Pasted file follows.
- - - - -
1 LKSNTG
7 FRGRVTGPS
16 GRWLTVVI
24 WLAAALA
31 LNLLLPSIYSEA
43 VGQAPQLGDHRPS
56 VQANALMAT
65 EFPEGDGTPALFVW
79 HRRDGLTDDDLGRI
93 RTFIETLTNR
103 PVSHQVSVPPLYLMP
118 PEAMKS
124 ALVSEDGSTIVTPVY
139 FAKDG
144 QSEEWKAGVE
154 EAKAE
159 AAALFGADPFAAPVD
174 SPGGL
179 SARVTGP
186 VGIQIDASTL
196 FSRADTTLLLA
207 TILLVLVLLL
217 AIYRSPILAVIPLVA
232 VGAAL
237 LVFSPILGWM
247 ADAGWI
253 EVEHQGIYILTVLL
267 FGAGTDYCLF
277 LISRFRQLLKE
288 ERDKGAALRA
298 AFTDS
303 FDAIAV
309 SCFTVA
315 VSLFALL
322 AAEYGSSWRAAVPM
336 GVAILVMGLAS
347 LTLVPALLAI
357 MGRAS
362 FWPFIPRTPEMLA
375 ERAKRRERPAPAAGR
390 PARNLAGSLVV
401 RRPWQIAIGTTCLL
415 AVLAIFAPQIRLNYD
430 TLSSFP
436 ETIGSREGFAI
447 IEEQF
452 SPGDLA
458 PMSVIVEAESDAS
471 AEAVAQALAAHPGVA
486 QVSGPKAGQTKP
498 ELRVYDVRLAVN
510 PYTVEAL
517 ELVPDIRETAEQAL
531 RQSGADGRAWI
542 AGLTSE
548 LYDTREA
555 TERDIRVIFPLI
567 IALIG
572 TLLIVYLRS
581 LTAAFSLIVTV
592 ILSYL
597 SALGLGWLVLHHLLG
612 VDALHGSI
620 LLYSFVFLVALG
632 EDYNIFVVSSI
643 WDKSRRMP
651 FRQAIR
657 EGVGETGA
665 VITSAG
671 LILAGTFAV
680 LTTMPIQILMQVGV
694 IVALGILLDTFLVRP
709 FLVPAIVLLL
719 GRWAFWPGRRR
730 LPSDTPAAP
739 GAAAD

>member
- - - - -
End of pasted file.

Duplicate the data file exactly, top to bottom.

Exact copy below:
1 LKSNTG
7 FRGRVTGPS
16 GRWLTVVI
24 WLAAALA
31 LNLLLPSIYSEA
43 VGQAPQLGDHRPS
56 VQANALMAT
65 EFPEGDGTPALFVW
79 HRRDGLTDDDLGRI
93 RTFIETLTNR
103 PVSHQVSVPPLYLMP
118 PEAMKS
124 ALVSEDGSTIVTPVY
139 FAKDG
144 QSEEWKAGVE
154 EAKAE
159 AAALFGADPFAAPVD
174 SPGGL
179 SARVTGP
186 VGIQIDASTL
196 FSRADTTLLLA
207 TILLVLVLLL
217 AIYRSPILAVIPLVA
232 VGAAL
237 LVFSPILGWM
247 ADAGWI
253 EVEHQGIYILTVLL
267 FGAGTDYCLF
277 LISRFRQLLKE
288 ERDKGAALRA
298 AFTDS
303 FDAIAV
309 SCFTVA
315 VSLFALL
322 AAEYGSSWRAAVPM
336 GVAILVMGLAS
347 LTLVPALLAI
357 MGRAS
362 FWPFIPRTPEMLA
375 ERAKRRERPAPAAGR
390 PARNLAGSLVV
401 RRPWQIAIGTTCLL
415 AVLAIFAPQIRLNYD
430 TLSSFP
436 ETIGSREGFAI
447 IEEQF
452 SPGDLA
458 PMSVIVEAESDAS
471 AEAVAQALAAHPGVA
486 QVSGPKAGQTKP
498 ELRVYDVRLAVN
510 PYTVEAL
517 ELVPDIRETAEQAL
531 RQSGADGRAWI
542 AGLTSE
548 LYDTREA
555 TERDIRVIFPLI
567 IALIG
572 TLLIVYLRS
581 LTAAFSLIVTV
592 ILSYL
597 SALGLGWLVLHHLLG
612 VDALHGSI
620 LLYSFVFLVALG
632 EDYNIFVVSSI
643 WDKSRRMP
651 FRQAIR
657 EGVGETGA
665 VITSAG
671 LILAGTFAV
680 LTTMPIQILMQVGV
694 IVALGILLDTFLVRP
709 FLVPAIVLLL
719 GRWAFWPGRRR
730 LPSDTPAAP
739 GAAAD

>member